What are the 7 types of Quran recitation?
The Quran, the holy book of Islam, can be recited in various ways. These different recitation styles are known as “Qira’at” in Arabic. While there are many different recitation styles, the most widely recognized and accepted are the seven canonical recitations, known as the “Sab’ah al-Mutawatirah.” These recitations have a strong historical basis and are considered authentic and reliable.
The reasons for the existence of different recitation
The existence of different types of reciting the Quran can be attributed to linguistic, cultural, and historical factors. Let’s delve into the reasons behind the diversity of recitation types and explore their historical background:
- Linguistic Factors
The Arabic language, in which the Quran was revealed, encompasses various dialects and accents. These linguistic variations naturally influenced the way people recited the Quran in different regions. As Islam spread to different parts of the world, local dialects and accents played a role in shaping the recitation styles.
- Oral Tradition
During the time of Prophet Muhammad (S), the Quran was primarily transmitted orally. The Prophet himself recited the Quran in a specific manner, and his companions learned and imitated his recitation. As Islam expanded, local communities developed their own oral traditions of recitation, resulting in variations over time.
- Cultural Influences
As Islam spread across different regions, it encountered diverse cultures and traditions. These cultural influences had an impact on the recitation styles. Local customs, musical traditions, and linguistic nuances merged with the recitation of the Quran, giving rise to distinct regional styles.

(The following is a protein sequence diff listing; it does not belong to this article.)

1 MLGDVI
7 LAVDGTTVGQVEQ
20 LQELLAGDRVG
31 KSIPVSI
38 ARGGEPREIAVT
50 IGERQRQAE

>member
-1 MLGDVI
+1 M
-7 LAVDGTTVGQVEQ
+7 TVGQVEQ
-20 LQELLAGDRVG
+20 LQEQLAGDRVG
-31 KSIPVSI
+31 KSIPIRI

- Historical Development
In the early centuries of Islam, centers of learning and scholarship emerged in various regions. Scholars in these centers had their own unique methods of recitation, which were influenced by the local dialects and the scholars’ own backgrounds. This led to the development of different recitation types across different regions.
- Preservation of Authenticity
The diversity of recitation types also played a role in preserving the authenticity of the Quran. By having multiple recitation types, it became easier to detect any errors or discrepancies in the recitation. The different types acted as a safeguard against potential mistakes or alterations in the Quranic text.
- Scholarly efforts
Throughout history, scholars dedicated themselves to the study and preservation of the Quranic recitation. They meticulously documented the different recitation types and established schools of recitation. These scholars became experts in their chosen styles and passed down their knowledge to subsequent generations, ensuring the preservation and continuity of each recitation type.
During the time of Uthman Caliph III, he decided to put an end to these differences in recitations. He ordered the collection of Qurans from all Islamic countries, removed them, and with the help of great Islamic scholars, they prepared a unified Quran from seven recitations. He then sent the Qurans to all Islamic countries along with the reciter and ordered all Muslims to use this Quran from now on. However, Muslims still disagreedin reciting the Quran due to several reasons:
• Absence of dots and I’rabs in that Quran
• Being free of “ا” (A) in the middle of words
• Differences in accents
• The opinions and ijtihad of the reciters